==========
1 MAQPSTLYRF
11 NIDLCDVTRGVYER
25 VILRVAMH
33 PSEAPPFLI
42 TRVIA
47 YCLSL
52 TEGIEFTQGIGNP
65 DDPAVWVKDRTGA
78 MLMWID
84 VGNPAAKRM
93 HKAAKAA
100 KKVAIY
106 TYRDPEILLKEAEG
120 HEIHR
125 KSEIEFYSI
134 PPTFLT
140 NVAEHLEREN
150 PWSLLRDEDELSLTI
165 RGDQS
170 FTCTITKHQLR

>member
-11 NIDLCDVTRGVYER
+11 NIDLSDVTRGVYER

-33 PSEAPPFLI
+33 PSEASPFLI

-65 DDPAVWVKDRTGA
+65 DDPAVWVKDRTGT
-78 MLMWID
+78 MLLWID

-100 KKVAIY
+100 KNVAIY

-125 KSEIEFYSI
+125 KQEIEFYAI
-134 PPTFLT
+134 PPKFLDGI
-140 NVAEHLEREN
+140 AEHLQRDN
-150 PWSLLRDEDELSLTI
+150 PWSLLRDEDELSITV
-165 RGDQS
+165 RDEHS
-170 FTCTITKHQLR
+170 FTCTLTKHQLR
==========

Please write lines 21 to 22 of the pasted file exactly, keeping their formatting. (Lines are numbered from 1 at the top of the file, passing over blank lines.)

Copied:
>member
-11 NIDLCDVTRGVYER